Student loan debt can be a drag, especially if you’re trying to buy a house. Fortunately, there are options. By taking advantage of the right loan programs, working on your credit and debt to income ratios and teaming up with the right partners, you can improve your chances significantly (not to mention, lower the cost of buying a home — both up front and for the long haul). 

The common outlook is bleak: student loan debt is preventing borrowers everywhere from living The American Dream.
Here are 8 ways to maximize your chance of buying your dream home — even if you have student loan debt.
Here are 8 action steps you can take right now:
1. Focus on your credit score
FICO credit scores are among the most frequently used credit scores, and range from 350-800 (the higher, the better). A consumer with a credit score of 750 or higher is considered to have excellent credit, while a consumer with a credit score below 600 is considered to have poor credit.
To qualify for a mortgage and get the best mortgage rate, your credit score does matter.
2. Manage your debts
All lenders evaluate your debt-to-income (DTI) ratio when making credit decisions, which could impact which loan and the interest rate you receive.
A debt-to-income ratio is your monthly debt payments as a percentage of your monthly income. Lenders focus on this ratio to determine whether you have enough money to cover your living expenses plus your debt obligations.
Since a debt-to-income ratio has two components (debt and income), the best way to lower your debt-to-income ratio is to:

  • repay existing debt;
  • earn more income; or
  • do both
  • Pay off the balance if you have a delinquent payment
  • Don’t skip any payments
  • Make all payments on time (if not early) 
  • set up automatic balance alerts to monitor credit utilization
  • ask your credit card to raise your credit limit (this may involve a hard credit pull so check on this first)
  • pay off your balance multiple times a month to reduce your credit utilization

3. Pay attention to your payments
Payment history makes up 35% of your FICO so it’s super important. 
Since your payment history is one of the largest components of your credit score, to ensure on-time payments, set up autopay for all your accounts so the funds are directly debited each month.
FICO scores are weighted more heavily by recent payments so your future matters more than your past.
4. Get pre-approved for a mortgage
Too many people find their home and then get a mortgage.
That’s backwards!
Get pre-approved with a lender first. Then, you will know how much home you can afford.
To get pre-approved, lenders will look at your income, assets, credit profile, employment, among other documents.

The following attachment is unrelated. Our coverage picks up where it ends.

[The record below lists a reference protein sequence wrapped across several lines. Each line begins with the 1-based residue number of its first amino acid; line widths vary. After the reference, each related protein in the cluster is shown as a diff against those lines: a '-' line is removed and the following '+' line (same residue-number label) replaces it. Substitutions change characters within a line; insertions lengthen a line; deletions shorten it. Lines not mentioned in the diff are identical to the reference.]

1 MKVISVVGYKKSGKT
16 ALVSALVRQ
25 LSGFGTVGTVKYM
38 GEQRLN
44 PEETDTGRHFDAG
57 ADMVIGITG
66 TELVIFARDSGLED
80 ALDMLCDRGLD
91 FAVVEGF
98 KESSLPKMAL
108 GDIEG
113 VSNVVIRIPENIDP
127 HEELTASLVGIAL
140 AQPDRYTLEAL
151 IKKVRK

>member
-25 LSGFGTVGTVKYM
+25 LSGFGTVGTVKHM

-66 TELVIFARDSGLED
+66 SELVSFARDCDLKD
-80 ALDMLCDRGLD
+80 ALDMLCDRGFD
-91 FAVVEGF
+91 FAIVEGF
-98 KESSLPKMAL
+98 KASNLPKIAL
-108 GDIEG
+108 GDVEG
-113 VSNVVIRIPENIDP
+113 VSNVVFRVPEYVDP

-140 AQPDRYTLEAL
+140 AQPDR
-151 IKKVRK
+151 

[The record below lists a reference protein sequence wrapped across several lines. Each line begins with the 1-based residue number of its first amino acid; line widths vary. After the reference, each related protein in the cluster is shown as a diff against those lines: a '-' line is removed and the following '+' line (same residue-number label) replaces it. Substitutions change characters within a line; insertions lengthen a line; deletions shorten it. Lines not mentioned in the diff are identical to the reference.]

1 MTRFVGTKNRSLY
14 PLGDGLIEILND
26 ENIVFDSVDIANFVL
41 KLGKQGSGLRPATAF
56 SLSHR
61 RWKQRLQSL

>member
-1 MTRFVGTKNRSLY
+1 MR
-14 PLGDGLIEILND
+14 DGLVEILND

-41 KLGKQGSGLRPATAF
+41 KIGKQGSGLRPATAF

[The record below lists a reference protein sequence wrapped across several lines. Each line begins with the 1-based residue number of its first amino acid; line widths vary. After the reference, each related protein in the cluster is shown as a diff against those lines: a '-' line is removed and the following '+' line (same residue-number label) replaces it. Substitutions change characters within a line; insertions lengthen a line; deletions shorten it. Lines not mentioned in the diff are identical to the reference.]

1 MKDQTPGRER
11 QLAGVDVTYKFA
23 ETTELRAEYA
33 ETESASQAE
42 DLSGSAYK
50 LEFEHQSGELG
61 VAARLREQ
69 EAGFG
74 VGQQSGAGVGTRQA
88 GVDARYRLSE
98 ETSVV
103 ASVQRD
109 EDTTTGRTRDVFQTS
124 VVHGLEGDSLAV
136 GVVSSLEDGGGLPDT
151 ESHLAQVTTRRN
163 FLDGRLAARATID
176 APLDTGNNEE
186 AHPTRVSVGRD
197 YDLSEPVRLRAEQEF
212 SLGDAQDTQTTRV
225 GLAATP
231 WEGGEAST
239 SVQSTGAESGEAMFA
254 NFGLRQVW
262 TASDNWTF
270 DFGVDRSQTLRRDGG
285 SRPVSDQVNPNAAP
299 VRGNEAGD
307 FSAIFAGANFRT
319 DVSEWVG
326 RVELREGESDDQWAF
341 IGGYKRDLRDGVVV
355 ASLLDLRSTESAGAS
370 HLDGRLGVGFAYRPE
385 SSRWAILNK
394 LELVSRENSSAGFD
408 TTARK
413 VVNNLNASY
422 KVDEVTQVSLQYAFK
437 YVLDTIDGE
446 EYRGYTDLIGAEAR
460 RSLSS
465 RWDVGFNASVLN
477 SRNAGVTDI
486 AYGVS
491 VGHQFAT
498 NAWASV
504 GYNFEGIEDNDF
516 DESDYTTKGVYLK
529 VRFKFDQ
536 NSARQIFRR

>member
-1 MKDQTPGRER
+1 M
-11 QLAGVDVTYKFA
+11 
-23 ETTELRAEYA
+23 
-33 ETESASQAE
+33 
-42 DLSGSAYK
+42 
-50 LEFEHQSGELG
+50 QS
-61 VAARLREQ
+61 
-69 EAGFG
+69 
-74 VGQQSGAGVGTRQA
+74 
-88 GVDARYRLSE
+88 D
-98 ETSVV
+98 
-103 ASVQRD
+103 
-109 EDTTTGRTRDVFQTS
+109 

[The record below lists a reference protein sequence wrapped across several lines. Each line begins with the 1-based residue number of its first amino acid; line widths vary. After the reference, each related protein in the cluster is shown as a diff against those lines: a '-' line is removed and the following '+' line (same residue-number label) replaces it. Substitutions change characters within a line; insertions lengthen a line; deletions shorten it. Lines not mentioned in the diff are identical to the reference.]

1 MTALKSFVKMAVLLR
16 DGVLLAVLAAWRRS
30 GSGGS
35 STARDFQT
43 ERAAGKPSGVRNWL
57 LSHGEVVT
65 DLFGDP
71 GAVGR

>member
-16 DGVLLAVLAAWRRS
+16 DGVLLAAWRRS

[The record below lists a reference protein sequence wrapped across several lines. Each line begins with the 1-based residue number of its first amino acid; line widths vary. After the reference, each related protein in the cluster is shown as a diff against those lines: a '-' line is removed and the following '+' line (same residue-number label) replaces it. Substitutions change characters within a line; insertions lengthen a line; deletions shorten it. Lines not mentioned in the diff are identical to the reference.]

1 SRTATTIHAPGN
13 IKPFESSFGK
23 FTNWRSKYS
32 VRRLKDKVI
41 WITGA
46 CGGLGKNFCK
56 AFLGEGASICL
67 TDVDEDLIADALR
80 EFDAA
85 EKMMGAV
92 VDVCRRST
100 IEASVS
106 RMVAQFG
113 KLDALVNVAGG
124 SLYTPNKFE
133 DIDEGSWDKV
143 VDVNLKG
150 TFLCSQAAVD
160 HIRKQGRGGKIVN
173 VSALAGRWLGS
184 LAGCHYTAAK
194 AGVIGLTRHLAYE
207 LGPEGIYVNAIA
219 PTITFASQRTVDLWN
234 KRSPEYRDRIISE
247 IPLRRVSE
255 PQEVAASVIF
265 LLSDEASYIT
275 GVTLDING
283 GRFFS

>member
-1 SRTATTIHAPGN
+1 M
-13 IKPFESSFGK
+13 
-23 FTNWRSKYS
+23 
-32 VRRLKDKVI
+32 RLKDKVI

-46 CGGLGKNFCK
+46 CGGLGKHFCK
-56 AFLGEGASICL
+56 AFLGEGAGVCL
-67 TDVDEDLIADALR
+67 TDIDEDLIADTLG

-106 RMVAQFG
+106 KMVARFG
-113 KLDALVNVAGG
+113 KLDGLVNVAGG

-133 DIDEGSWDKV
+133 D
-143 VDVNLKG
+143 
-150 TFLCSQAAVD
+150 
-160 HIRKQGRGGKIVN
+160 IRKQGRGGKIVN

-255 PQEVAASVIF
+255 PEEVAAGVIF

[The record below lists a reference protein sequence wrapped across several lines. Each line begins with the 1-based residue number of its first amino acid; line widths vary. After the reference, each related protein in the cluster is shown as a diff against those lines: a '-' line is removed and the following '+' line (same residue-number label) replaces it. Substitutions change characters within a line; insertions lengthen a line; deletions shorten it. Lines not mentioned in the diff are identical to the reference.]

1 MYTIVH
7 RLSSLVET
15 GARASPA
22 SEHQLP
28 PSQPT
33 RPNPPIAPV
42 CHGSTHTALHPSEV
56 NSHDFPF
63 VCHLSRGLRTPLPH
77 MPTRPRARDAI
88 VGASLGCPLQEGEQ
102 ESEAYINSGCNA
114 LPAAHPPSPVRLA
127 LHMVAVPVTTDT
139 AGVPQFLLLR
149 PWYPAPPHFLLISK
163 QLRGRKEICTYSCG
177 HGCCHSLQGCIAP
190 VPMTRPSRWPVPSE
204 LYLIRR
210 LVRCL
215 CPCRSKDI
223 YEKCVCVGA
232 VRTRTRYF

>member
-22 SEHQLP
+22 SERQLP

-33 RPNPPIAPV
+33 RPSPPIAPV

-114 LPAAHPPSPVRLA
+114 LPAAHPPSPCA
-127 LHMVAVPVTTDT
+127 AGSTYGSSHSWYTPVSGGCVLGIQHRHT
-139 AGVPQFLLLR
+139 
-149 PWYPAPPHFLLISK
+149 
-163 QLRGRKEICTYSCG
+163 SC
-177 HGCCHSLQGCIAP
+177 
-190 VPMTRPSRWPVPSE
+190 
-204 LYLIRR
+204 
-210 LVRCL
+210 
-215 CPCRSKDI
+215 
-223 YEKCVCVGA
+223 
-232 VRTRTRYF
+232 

5. Keep credit utilization low
Lenders also evaluate your credit card utilization, or your monthly credit card spending as a percentage of your credit limit.
Ideally, your credit utilization should be less than 30%. If you can keep it less than 10%, even better.
For example, if you have a $10,000 credit limit on your credit card and spent $3,000 this month, your credit utilization is 30%.
6. Look for down payment assistance or grants 
There are various types of down payment assistance, even if you have student loans.
There are federal, state and local assistance programs as well so be on the look out or ask your mortgage expert to see which ones you are eligible for. 
7. Consolidate credit card debt with a personal loan
Option 1: pay off your credit card balance before applying for a mortgage.
Option 2: if that’s not possible, consolidate your credit card debt into a single personal loan at a lower interest rate than your current credit card interest rate.
A personal loan therefore can save you interest expense over the repayment term, which is typically 3-7 years depending on your lender.
A personal loan also can improve your credit score because a personal loan is an installment loan, carries a fixed repayment term. Credit cards, however, are revolving loans and have no fixed repayment term. Therefore, when you swap credit card debt for a personal loan, you can lower your credit utilization and also diversify your debt types.
8. Refinance your student loans
When lenders look at your debt-to-income ratio, they are also looking at your monthly student loan payments.
The most effective way to lower your monthly payments is through student loan refinancing. With a lower interest rate, you can signal to lenders that you are on track to pay off student loans faster. There are student loan refinance lenders who offer interest rates as low as 2.50% – 3.00%, which is substantially lower than federal student loans and in-school private loan interest rates.
Each mortgage lender has its own eligibility requirements and underwriting criteria, which may include your credit profile, minimum income, debt-to-income and monthly free cash flow.
Student loan refinancing works with federal student loans, private student loans or both.
If you follow these 8 things, you’ll be better equipped to manage your student loans and still buy a home.